Forte left Saturday Night Live shortly before the beginning of the show's thirty-sixth season in 2010. He felt it the "right time to go," considering his eight-year tenure there, his expansion into film with MacGruber, and his age. In addition, his sister had just had kids and he wanted to move to the West Coast to be closer to them. He soon regretted the decision, calling the following year an "emotionally trying period," as he felt "devastated" that he would no longer be on the program. He assumed his shot at a film career was ruined, and he imagined that if acting did not work out, he would return to writing primarily. Following this, he entered what he has called a "lost period" and had small supporting roles, such as Rock of Ages, That's My Boy and The Watch, all of which were not successful. The only commercial successful film he worked on was Grown Ups 2, where he made a cameo as a male cheerleader. He also took a role as Paul L'astnamé, the cross-dressing boyfriend of Jenna Maroney on the critically acclaimed sitcom 30 Rock.
Forte took his first dramatic role for the 2013 film Run & Jump. Director Steph Green offered him the part, and Forte imagined it a "fun thing to try," though he noted that she had more confidence in him than he had himself. Later, he sent an audition tape to Alexander Payne for a role in his next film, Nebraska. He equated his casting in the film to his fear of joining SNL a decade prior, noting that he was "terrified" to begin working on it. He felt scared initially, but followed Bruce Dern's acting advice to "look for the truth" in each scene—in other words, "In every scene, you're just trying to play it as honestly and as real as you can."
Forte began work on The Last Man on Earth, a sitcom, with longtime collaborators Phil Lord and Christopher Miller in 2013. Though it was the duo's idea, Forte attached himself to the concept, crafting a treatment over a weekend. The series was pitched around Hollywood to positive responses and was picked up in 2014 by Fox. Forte serves as the series' creator, a writer, the lead role, and showrunner for its first season. He felt odd being in charge of its writing team (composed of longtime friends), and awkward at delegating tasks, so much so that he would end up doing the work himself. Being a showrunner "truly was an amount of work I never knew existed," he said, which involved him working a "minimum of 12 hours" daily. The series premiered in 2015 to positive responses, and was renewed for an additional 3 seasons.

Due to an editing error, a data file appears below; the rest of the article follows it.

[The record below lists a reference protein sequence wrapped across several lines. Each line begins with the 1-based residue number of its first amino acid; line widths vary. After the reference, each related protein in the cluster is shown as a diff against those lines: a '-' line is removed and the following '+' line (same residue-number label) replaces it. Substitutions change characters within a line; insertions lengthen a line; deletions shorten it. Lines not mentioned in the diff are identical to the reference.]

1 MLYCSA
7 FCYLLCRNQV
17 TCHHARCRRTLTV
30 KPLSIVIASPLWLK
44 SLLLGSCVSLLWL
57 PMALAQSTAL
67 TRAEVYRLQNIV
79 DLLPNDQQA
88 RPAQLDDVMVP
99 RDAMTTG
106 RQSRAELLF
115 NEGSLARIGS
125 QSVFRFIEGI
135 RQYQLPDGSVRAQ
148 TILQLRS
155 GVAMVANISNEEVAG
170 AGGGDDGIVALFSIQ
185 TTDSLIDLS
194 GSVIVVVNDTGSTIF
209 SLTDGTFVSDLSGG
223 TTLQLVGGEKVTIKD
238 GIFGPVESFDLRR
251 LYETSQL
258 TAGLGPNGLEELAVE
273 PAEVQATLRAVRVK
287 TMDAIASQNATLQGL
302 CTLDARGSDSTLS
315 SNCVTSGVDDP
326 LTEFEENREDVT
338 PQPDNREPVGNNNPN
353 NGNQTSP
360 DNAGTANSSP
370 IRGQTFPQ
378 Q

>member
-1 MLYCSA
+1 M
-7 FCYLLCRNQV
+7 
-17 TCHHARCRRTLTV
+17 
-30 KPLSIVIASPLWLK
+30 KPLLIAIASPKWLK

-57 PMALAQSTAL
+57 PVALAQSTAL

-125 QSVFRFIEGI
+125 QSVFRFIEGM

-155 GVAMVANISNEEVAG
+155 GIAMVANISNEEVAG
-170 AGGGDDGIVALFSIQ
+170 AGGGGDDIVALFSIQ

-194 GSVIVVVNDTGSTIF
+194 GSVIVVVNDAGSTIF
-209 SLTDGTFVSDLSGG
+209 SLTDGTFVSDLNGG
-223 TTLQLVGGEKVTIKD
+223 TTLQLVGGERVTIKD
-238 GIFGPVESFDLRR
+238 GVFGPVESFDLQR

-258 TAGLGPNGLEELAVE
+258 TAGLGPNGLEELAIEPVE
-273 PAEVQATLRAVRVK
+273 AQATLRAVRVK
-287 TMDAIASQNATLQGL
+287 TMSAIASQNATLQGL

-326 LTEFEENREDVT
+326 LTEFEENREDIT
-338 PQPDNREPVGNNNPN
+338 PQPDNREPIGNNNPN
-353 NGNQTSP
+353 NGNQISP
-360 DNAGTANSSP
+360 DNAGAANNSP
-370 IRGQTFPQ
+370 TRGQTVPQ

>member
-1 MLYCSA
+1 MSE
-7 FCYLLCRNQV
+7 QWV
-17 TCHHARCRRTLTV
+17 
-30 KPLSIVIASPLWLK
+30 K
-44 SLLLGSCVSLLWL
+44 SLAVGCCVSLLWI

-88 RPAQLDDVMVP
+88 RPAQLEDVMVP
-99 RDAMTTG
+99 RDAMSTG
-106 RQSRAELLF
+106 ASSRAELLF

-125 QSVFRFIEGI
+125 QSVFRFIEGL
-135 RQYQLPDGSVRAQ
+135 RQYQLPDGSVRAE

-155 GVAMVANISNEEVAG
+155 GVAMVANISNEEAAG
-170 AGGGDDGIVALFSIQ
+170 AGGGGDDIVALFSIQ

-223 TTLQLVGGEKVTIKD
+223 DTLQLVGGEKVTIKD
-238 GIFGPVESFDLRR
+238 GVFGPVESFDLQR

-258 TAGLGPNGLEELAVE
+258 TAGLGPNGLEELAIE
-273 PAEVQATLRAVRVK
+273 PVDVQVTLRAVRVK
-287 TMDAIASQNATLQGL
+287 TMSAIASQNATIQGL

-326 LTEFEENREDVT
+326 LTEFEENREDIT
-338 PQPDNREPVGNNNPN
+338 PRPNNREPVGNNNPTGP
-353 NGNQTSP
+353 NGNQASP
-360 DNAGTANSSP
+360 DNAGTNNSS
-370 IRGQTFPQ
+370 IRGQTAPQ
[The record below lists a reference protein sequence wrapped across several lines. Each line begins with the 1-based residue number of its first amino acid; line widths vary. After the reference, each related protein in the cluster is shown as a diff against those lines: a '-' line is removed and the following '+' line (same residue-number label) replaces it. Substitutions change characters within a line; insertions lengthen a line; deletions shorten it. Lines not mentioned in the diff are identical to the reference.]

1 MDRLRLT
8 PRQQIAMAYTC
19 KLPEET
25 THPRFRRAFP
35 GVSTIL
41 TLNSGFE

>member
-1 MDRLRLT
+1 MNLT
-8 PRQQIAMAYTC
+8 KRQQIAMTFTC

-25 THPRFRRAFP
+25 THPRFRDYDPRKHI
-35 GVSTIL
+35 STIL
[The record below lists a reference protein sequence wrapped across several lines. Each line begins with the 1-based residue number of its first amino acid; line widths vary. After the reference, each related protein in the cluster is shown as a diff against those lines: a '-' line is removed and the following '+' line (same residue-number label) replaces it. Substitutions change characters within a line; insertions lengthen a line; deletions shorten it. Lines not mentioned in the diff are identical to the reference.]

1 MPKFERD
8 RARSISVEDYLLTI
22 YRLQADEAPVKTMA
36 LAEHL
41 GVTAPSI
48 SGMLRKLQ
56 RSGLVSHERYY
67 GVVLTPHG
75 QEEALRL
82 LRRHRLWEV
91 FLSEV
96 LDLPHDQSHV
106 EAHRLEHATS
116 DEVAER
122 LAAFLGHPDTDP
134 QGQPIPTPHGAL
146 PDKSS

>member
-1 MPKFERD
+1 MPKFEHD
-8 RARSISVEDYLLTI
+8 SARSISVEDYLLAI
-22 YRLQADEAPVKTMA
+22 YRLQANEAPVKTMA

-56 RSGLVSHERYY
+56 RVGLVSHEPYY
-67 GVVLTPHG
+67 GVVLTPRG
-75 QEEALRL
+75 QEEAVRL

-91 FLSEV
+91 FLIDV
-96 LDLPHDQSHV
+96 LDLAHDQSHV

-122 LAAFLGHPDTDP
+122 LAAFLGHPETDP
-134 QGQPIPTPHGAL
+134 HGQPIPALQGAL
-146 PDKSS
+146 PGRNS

In 2016, Forte played Hulka, a low-level weed dealer, in the comedy Keanu, starring Jordan Peele and Keegan-Michael Key. In 2018, he starred as National Lampoon magazine co-founder and writer Doug Kenney in the Netflix biographical film A Futile and Stupid Gesture. The film was directed by David Wain and also features Domhnall Gleeson as co-founder Henry Beard.
Forte is a supporter of the camp Wampler's Kids and recorded a promotional piece at SNL with Will Ferrell. Forte was a childhood friend of founder Steven Wampler and previously the national spokesman for SciEyes, a non-profit organization created to support research, training and public education in stem cell biology and to further the field by recognizing and supporting its potential for creating new therapies for the treatment of blinding and debilitating eye diseases. He was a primary donor towards the establishment of a research fellowship for third-year medical students at Duke Medical Center. He serves on the Board of Directors of the National Policy and Advocacy Council on Homelessness.
Forte resides in Santa Monica, California. He purchased his home there just two weeks before joining the cast of Saturday Night Live, which required him to move to New York City, and later admitted that "it was not the greatest timing". He dated his Last Man on Earth co-star January Jones in 2015. Since late 2019, he has been engaged to Olivia Modling, whom he met in 2018.
Forte's mother has visited every film set on which he has worked and made an appearance on a Mother's Day episode of SNL, in which he sang a song to her on Weekend Update. He also officiated his sister Michelle's wedding and filmed the birth of his niece and nephew.
Forte has discussed and joked about his OCD tendencies. He recounted listening to only one song in his office at SNL for an entire year because he wanted to challenge himself. During an interview with Larry King, he discussed his OCD as a challenge he had to overcome but not one he wished he did not have, as it is a part of his personality. In a February 2015 feature on him and his show The Last Man on Earth, the writer of the article said that Forte mentioned OCD often but it was not clear if he had ever been formally diagnosed, though Forte related how he and a former girlfriend had gone through an OCD questionnaire and it concluded that Forte "should immediately talk to someone about this".
Awards and nominations
- Shales, Tom; Miller, James Andrew (2002). Live from New York: An Uncensored History of Saturday Night Live. New York: Hachette Book Group USA. ISBN 0-316-73565-5.